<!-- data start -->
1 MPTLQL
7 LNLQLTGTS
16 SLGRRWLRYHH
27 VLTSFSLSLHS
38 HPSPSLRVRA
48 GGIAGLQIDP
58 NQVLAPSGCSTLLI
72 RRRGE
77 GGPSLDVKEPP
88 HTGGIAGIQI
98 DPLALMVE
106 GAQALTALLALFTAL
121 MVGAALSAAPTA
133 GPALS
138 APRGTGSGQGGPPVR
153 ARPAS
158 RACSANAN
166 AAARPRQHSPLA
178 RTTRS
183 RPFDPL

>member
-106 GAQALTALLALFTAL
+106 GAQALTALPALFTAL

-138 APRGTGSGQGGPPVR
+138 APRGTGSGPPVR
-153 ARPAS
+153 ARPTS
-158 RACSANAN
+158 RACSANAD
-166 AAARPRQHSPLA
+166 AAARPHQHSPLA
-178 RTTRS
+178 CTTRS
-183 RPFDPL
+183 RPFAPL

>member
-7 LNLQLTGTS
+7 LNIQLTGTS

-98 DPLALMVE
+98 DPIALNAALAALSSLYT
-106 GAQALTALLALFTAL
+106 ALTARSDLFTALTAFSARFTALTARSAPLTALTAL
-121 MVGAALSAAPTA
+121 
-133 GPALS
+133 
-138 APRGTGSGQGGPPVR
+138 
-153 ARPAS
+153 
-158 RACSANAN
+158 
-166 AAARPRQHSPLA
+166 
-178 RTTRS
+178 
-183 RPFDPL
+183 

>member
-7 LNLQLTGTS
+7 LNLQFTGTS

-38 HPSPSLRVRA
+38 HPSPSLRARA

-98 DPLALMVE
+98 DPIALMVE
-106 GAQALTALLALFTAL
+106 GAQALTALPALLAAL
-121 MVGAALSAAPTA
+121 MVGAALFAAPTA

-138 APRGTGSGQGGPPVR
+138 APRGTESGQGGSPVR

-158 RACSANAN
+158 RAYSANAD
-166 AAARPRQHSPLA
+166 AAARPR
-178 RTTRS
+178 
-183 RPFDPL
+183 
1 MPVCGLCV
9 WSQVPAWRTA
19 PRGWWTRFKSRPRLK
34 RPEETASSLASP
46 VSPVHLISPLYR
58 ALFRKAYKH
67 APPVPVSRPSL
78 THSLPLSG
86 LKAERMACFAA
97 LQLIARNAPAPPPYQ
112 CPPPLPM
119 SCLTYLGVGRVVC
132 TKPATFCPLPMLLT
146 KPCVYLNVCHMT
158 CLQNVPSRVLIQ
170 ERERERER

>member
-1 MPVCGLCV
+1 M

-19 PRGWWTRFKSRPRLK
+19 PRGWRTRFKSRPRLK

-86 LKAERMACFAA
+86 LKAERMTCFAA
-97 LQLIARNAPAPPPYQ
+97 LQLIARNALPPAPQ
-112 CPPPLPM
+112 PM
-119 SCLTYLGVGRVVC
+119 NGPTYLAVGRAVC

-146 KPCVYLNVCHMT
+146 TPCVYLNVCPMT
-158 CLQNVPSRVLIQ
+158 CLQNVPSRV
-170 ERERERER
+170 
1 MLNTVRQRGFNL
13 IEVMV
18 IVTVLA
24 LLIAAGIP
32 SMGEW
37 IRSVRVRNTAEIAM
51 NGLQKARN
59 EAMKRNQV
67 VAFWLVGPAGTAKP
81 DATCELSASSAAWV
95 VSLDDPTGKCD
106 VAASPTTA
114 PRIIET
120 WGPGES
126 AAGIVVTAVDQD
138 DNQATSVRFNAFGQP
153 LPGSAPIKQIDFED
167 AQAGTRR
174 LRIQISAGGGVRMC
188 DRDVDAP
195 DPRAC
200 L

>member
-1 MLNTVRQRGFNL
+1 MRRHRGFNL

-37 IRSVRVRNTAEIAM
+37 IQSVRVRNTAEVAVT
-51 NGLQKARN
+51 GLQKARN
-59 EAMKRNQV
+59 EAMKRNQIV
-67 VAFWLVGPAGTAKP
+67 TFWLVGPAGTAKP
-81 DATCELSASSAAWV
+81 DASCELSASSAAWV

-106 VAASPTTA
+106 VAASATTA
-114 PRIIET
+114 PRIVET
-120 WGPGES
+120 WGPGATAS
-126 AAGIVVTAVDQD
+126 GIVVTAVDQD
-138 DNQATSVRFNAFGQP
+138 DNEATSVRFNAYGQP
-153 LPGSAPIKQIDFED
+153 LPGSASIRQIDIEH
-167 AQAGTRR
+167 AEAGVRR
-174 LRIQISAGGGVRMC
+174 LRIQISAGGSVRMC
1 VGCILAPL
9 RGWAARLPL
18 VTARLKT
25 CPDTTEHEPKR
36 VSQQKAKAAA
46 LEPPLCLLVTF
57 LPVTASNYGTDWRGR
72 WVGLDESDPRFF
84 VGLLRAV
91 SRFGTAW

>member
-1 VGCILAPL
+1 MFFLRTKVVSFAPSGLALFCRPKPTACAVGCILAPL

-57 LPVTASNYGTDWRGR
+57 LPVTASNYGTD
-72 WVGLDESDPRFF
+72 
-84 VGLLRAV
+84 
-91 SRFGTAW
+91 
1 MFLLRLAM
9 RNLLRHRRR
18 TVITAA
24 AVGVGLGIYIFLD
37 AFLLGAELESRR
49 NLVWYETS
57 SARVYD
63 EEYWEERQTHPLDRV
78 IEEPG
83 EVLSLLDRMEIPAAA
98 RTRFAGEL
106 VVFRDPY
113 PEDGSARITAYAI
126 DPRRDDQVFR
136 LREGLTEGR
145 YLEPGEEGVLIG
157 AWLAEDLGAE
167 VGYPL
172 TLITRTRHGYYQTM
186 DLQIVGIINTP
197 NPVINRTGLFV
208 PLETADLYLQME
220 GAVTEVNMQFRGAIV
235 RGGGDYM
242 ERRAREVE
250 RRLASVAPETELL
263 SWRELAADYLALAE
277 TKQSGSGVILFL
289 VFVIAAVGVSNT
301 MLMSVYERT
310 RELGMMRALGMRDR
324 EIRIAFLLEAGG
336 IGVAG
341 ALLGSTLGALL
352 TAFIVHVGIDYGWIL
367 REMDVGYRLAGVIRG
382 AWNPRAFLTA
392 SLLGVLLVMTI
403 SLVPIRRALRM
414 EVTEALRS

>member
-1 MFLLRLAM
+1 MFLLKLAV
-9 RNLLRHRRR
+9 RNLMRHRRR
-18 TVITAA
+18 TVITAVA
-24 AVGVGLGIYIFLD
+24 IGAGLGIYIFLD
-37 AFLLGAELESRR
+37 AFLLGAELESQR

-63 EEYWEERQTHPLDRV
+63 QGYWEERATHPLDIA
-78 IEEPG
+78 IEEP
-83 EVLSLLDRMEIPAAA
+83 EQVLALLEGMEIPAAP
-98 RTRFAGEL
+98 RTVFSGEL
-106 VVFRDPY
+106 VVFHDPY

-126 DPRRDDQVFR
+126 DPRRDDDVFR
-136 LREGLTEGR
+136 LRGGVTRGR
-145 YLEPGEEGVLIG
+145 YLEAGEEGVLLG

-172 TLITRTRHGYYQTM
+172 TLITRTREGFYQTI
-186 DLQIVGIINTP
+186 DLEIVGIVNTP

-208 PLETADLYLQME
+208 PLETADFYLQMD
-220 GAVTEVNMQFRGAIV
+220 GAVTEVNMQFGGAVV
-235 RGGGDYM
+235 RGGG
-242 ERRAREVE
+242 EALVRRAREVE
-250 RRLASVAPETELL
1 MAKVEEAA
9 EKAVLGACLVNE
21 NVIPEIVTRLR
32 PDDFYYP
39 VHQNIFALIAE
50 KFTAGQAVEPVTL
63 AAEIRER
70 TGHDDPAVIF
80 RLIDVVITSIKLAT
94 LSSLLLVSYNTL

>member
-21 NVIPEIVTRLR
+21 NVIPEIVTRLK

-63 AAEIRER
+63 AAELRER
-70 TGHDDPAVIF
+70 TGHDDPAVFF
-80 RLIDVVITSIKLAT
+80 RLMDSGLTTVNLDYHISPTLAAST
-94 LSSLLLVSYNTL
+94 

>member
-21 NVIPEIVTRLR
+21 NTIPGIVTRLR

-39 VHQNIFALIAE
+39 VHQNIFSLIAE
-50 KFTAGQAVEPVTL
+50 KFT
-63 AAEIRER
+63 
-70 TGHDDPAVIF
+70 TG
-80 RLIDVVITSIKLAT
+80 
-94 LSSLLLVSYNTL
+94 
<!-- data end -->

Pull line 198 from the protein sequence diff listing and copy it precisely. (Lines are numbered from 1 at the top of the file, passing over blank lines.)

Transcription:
106 VVFRDPY